Kintetsu Railway now accepts online reservations in English

The Shimakaze, one of Kintetsu Railway’s flagship trains. Photo by KishujiRapid/Wikimedia Commons (CC BY-SA 4.0)

One of the major… and if I’m not mistaken, the largest… private railway operator in Japan is now accepting online reservations for their premium trains in English.

Kintetsu Railway offers a reliable service connecting three major cities, as well as important cultural and seaside destinations, across FIVE prefectures. Trains primarily run from Kyoto and Nagoya (close to their JR counterparts) as well as from Namba in the southern part of Osaka city, out towards Nara (housing a Buddhist temple in the world’s largest wooden building), Ise (home to one of Japan’s most revered Shinto shrines), and the coastal towns of Toba and Shima. In addition to the seaside cities, you will find frequent premium trains from Kyoto to Nara, and from Osaka to Nagoya (a cheaper alternative compared to the Shinkansen).

All of this information is spelled out in English on Kintetsu’s website. I stumbled across this website after watching a feature on NHK World’s television program Japan Railway Journal, during a segment explaining how Kintetsu Railway aims to help foreign tourists who are visiting the areas that they serve. This episode will still be available on VOD, but only for a few more days.

The new Kintetsu site offers useful information on how to use their trains… and now also includes a new section for E-Tickets, which I believe has been offered for just a few months. That’s right, if you know what premium train you want to use on Kintetsu and when you want to go, you can now make reservations online in advance.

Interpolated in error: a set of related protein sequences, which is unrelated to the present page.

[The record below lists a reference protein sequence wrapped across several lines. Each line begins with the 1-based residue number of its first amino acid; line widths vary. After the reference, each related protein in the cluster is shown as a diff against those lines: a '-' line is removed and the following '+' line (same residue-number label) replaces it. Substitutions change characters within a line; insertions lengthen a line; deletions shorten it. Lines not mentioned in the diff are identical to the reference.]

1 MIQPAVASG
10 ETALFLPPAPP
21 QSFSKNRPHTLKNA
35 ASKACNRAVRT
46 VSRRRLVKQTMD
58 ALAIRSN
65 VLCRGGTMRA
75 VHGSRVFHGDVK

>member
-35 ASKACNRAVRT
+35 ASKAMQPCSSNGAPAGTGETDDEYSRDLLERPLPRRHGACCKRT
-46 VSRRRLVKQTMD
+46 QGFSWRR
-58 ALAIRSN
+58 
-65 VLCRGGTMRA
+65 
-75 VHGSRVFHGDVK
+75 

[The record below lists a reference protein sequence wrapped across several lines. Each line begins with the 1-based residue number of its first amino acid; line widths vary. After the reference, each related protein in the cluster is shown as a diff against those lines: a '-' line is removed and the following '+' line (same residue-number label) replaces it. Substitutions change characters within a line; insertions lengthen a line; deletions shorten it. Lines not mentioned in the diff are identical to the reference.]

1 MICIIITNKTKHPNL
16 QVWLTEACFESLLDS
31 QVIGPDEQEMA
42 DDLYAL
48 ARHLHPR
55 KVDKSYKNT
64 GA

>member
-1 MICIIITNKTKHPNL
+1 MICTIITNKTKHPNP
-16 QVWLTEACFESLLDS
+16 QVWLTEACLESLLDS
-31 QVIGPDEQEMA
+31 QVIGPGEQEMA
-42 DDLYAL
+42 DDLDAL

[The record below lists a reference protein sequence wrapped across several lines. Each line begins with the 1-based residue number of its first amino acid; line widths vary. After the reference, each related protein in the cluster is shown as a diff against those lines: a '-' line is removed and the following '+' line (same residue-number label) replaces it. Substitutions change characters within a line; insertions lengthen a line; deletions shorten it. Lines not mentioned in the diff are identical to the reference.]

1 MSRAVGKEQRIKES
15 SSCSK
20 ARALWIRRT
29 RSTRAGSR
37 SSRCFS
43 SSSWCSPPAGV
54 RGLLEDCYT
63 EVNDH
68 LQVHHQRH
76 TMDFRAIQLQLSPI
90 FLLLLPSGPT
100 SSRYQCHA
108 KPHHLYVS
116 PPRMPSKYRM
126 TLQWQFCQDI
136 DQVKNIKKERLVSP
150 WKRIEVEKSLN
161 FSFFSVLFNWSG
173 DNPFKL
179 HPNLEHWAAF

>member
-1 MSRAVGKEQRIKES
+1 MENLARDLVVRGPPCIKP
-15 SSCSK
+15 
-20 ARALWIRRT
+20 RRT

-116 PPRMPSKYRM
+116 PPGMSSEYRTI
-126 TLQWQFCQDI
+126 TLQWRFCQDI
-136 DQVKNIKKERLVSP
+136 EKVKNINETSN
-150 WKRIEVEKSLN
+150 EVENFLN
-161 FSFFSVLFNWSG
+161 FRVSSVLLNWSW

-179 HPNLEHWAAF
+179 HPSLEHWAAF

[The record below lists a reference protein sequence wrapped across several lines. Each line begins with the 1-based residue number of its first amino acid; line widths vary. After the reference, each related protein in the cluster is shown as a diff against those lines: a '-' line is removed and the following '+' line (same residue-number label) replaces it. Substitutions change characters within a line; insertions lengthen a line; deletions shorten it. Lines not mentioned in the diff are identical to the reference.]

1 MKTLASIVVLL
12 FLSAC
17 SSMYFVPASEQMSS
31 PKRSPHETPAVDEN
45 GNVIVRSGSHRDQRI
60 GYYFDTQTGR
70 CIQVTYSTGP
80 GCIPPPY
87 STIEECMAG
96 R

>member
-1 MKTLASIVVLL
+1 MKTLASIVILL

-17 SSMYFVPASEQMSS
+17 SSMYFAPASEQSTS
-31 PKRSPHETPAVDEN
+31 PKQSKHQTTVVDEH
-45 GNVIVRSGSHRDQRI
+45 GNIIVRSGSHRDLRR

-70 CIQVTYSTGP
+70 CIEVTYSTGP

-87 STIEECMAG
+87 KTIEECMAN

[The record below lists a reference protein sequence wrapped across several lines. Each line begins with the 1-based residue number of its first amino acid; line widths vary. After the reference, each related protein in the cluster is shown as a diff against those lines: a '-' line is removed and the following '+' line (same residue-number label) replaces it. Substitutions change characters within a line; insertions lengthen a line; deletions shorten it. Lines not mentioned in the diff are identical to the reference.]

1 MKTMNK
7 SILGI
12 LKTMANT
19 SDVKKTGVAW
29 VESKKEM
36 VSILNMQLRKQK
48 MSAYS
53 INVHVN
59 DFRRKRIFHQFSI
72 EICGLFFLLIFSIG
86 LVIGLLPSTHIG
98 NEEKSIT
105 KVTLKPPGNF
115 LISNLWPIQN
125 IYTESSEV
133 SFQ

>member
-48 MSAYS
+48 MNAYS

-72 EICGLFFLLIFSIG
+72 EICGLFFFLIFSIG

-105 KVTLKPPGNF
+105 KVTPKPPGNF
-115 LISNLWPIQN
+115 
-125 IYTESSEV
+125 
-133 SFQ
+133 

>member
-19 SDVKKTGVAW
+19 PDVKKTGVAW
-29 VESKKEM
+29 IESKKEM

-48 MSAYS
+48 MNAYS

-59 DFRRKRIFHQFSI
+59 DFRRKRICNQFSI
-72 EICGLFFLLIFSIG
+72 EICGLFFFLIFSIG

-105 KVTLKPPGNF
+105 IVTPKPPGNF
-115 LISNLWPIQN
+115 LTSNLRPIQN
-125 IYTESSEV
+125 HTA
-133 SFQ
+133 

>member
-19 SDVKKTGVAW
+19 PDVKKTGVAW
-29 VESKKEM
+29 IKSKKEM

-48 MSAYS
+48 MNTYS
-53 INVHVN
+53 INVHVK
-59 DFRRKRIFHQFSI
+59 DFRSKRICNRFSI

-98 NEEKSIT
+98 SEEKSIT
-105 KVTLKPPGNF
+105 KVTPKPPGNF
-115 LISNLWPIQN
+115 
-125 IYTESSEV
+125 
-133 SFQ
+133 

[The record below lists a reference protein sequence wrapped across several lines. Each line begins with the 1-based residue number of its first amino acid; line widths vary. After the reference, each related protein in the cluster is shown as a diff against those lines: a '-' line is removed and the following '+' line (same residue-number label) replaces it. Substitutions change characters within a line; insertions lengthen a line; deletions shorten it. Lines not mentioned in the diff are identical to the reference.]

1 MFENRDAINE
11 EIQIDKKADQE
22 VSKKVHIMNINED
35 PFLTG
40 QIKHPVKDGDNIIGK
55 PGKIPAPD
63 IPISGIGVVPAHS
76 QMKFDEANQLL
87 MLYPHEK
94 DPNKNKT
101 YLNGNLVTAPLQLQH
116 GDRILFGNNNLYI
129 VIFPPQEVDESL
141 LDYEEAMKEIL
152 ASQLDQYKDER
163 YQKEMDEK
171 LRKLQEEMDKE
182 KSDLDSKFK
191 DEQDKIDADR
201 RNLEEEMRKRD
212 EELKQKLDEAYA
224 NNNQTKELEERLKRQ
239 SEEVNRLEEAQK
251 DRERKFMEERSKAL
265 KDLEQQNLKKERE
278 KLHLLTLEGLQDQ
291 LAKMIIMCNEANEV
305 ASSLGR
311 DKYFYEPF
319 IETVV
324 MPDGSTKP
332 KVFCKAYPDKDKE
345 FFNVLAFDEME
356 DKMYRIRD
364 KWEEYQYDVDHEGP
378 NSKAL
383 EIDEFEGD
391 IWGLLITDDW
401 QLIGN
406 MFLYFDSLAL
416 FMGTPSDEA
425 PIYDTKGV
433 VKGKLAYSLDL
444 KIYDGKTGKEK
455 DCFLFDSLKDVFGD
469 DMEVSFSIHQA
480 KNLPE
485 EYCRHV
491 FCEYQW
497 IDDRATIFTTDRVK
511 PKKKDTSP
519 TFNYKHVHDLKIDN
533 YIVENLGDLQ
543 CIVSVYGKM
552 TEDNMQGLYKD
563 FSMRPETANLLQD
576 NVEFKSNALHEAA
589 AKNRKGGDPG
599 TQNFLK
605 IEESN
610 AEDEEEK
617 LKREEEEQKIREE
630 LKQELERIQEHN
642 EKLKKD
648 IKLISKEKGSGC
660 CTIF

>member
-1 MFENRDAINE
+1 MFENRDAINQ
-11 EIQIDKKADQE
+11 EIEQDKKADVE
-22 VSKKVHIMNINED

All of the premium Kintetsu trains require a seat reservation. You’ll need to pay for the reservation using a credit card. Then you print out the confirmation or save it on your smartphone, and when you come to Japan you will need to purchase your BASIC ticket that covers the same distance… If you need a refresher, remember that premium train services require a basic ticket (to cover the regular fare from point A to point B if you used a local train) and an express/limited express ticket surcharge (to cover a specific train and seat on the same route). You can use standard tickets, valid day passes or a stored fare (IC) card to cover your basic fare.

While I don’t think you need to make a reservation far ahead of time for Kintetsu, there are a few exceptions to consider in my opinion. First, you may wish to consider a reservation if you are traveling during times of high demand, such as Japan’s big travel holidays in late April-early May, August, and late December-early January. I would imagine that the autumn season also sees high demand because many travelers like to visit these regions to see nature’s fall colors. Also in high demand are Kintetsu’s flagship trains such as the Shimakaze, which generally runs a small number of services… one round trip in either direction between Ise/Shima/Toba and the major cities of Nagoya, Kyoto and Osaka. These trains offer all-deluxe seating, rooms for groups, and even an on-board cafe. Under these circumstances you may wish to consider reserving your ticket ahead of time. If your plans change, Kintetsu will allow you to change your reservation up to three times.